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Perlis’ Islamic authorities have legal duty to Loh’s Muslim children, says lawyer

The lawyer for single mother Loh Siew Hong says her present custody order should be maintained as her appeal is coming up and also because they are staying in Selangor.

KUALA LUMPUR: The Perlis Islamic Religious and Malay Council (MAIPs) has a statutory duty towards the three Muslim children of non-Muslim mother Loh Siew Hong, even though they are under her custody, a lawyer told the High Court today.

Haniff Khatri Abdulla said MAIPs has to perform that duty “every second”, as required under the State Islamic Administration Enactment, to ensure the children of Loh and Nagahswaran Muniandy adhere to the Islamic faith and teachings.

Haniff, who was appearing for MAIPs, was making his submission for the court to vary a custody order given to Loh on March 31, 2020.

The Court of Appeal had, on Feb 7 this year, set aside a High Court ruling made last year and allowed MAIPs to intervene in Loh’s divorce proceedings, paving the way for the religious authorities to then apply to vary the custodial order over the three children.

MAIPS is asking for access to the children once a fortnight for them to be provided religious education, and the 11-year-old son of the couple to be taken to a nearby mosque to perform Friday prayers.

“We want the court to allow MAIPs to provide financial assistance to the children and also pay an allowance to Loh as caretaker,” Haniff said.

Justice Hayatul Akmal Abdul Aziz asked Haniff why MAIPs is coming in as a third party on custody and maintenance matters, which are between Loh and her former husband.

“We have been made a party following the Court of Appeal ruling to look into the children’s religious welfare. MAIPS merely wants access,” Haniff replied, adding that the Law Reform (Marriage and Divorce) Act allows for intervention by a third party.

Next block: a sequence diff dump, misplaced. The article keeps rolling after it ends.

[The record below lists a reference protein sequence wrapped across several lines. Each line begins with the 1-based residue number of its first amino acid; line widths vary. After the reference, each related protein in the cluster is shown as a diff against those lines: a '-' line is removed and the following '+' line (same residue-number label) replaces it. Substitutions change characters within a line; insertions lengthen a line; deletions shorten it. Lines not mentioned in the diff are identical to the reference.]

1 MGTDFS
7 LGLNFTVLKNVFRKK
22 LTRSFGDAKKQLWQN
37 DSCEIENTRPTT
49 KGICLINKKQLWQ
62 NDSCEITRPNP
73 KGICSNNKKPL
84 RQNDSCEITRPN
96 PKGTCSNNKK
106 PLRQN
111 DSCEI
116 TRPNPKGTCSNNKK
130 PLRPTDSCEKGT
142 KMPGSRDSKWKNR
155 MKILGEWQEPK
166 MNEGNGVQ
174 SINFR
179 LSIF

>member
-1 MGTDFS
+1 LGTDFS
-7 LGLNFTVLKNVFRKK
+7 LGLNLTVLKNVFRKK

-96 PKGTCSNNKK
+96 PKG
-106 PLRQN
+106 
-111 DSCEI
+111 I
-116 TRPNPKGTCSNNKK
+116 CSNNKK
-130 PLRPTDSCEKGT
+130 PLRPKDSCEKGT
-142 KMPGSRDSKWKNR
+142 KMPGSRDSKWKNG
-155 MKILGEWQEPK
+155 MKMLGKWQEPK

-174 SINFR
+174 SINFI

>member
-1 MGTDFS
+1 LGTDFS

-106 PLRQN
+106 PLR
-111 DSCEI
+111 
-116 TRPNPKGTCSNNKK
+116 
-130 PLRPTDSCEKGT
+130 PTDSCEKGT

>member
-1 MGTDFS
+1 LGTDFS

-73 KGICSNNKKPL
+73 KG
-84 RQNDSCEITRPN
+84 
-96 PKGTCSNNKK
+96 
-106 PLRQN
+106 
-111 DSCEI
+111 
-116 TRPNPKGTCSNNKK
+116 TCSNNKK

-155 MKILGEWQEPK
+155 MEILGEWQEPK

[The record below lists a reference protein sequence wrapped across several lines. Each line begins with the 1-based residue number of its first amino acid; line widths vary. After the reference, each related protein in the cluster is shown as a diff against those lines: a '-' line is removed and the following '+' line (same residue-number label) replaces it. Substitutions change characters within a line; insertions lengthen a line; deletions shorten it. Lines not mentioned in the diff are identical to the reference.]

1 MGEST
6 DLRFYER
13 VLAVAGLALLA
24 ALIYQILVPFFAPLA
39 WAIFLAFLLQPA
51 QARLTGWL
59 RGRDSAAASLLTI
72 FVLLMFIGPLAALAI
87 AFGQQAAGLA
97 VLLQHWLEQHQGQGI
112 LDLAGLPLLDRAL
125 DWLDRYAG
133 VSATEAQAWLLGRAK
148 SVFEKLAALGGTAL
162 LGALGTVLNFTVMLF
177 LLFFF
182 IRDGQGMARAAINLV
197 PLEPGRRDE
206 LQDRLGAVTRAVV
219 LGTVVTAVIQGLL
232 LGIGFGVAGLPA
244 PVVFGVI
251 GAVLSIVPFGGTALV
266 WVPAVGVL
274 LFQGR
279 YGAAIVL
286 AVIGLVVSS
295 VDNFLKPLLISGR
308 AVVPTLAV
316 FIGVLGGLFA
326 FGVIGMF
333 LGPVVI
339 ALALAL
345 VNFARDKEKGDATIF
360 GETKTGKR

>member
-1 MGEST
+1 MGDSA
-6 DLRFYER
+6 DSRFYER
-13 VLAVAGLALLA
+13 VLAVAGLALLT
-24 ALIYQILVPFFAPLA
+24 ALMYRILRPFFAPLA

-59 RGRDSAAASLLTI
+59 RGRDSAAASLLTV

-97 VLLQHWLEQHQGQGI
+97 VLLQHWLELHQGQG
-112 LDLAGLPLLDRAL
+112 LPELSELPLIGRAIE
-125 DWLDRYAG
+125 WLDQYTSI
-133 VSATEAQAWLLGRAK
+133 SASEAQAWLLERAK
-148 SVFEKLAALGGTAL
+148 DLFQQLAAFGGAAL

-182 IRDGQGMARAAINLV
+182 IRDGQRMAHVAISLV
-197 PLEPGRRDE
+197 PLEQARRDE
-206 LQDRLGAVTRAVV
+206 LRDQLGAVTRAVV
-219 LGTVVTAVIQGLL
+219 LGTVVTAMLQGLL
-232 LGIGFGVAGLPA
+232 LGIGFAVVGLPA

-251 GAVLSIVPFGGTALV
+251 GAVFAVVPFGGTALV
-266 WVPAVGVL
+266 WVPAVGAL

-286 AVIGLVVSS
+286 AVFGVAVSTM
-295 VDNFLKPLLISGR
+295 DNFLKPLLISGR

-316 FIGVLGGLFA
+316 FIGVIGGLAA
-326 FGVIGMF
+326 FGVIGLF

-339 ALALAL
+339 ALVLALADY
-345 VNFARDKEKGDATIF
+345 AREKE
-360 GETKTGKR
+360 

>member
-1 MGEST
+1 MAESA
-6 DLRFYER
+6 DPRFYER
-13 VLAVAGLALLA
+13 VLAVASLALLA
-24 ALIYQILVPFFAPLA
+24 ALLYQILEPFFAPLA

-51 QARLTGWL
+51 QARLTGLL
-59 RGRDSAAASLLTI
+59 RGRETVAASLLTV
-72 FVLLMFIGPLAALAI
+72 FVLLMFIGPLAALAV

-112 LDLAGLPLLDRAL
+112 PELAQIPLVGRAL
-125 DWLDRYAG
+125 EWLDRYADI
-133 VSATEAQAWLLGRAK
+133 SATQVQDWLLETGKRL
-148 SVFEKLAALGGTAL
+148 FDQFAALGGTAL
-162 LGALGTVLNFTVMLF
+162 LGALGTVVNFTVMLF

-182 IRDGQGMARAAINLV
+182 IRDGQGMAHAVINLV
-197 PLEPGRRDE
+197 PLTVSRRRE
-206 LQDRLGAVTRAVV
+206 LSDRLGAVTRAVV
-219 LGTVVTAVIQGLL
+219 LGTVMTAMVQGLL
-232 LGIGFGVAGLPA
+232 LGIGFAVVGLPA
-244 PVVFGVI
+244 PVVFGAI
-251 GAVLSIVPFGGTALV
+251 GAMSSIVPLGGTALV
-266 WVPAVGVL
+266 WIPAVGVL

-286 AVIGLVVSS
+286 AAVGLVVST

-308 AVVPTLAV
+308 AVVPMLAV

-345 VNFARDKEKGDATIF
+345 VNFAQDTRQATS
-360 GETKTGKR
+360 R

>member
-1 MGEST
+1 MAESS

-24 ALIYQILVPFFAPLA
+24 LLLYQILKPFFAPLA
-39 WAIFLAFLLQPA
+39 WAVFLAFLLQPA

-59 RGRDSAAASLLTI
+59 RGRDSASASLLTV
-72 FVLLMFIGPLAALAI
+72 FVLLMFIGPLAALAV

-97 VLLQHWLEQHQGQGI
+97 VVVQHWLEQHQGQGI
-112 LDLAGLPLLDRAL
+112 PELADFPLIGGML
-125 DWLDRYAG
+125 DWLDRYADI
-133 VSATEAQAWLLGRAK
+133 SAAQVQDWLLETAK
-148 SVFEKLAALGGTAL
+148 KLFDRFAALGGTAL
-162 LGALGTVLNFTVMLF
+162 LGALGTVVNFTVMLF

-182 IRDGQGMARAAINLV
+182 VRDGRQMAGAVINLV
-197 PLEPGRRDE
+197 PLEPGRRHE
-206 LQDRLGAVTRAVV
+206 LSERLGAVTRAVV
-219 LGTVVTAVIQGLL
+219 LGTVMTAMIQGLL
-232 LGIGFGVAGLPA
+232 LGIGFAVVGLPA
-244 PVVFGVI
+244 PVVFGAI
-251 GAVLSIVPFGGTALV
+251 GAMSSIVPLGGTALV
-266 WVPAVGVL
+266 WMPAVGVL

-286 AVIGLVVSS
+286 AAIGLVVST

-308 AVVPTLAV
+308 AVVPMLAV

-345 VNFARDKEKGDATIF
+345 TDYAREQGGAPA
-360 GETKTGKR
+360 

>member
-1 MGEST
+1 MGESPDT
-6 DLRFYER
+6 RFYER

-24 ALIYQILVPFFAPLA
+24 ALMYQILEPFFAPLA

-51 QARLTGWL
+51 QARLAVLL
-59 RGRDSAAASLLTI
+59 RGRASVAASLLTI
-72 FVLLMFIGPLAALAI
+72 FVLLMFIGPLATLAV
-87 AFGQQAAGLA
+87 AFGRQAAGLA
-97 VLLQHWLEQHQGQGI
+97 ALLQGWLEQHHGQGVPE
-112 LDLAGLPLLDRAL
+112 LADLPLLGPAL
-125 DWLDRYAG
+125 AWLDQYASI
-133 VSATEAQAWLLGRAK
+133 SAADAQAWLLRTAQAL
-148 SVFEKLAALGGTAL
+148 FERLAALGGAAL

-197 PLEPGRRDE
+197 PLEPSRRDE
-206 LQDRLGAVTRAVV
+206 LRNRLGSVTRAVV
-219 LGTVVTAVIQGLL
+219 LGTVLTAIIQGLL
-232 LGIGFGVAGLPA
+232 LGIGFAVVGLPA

He said this is also allowed in cases with exceptional circumstances where the children are Muslims and the mother is not.

Lawyer Gunamalar Joorindanjn, appearing for Loh, said the present custody order should be maintained as Loh’s appeal on the unilateral conversion of the children will be heard by the Court of Appeal on Oct 19.

On May 11, Justice Wan Ahmad Farid Wan Salleh dismissed a bid by Loh to quash the conversion of her children to Islam. The judge said the conversion certificates issued were conclusive proof of the change in their religious faith.

Gunamalar said it is a fact the children were born Hindus and it will prejudice them and Loh if there is another “change in the religious environment”.

She said the High Court had erred in law by following the 2018 Federal Court precedent in the Indira Gandhi case on unilateral conversion, when the consent of both parents must be obtained.

Gunamalar said MAIPs’ authority to extend assistance to Muslims is confined to Perlis, and only religious authorities in Selangor can assist Loh and her children as they currently reside in that state.

“MAIPs has not crossed the threshold to allow this civil court to vary and allow the orders sought. The court must ensure that the welfare of the children is paramount,” she said.

Lawyer Malcolm Fernandez, appearing for Nagahswaran, claimed that there were reports on social media that the children were going to a temple in Batu Caves.

“This is a blatant disregard of a High Court ruling that has declared the children are still Muslims,” he said.

He alleged that the children’s Islamic faith and discipline deteriorated after Loh won a habeas corpus application to be reunited with her twin daughters and son.

Fernandez said the father had no access to the children after being barred from going near them, as Nagahswaran faces a charge in the Sungai Petani sessions court with causing grievous hurt to Loh four years ago.

“How long does he have to wait, when the criminal trial will take a year or two to be completed?” he asked.

He said Nagahswaran supported MAIPs’ application because the children have also refused to meet him ever since he was released from prison.

Hayatul has instructed Loh to produce the children in court this afternoon for her to interview them.

On July 6, 2020, the three children were taken by Nagahswaran to Perlis, where they were converted to Islam without her consent.

On Feb 21 last year, the three siblings, who were placed under the care and control of preacher Nazirah Nanthakumari Abdullah, were released to Loh after the High Court allowed her habeas corpus application.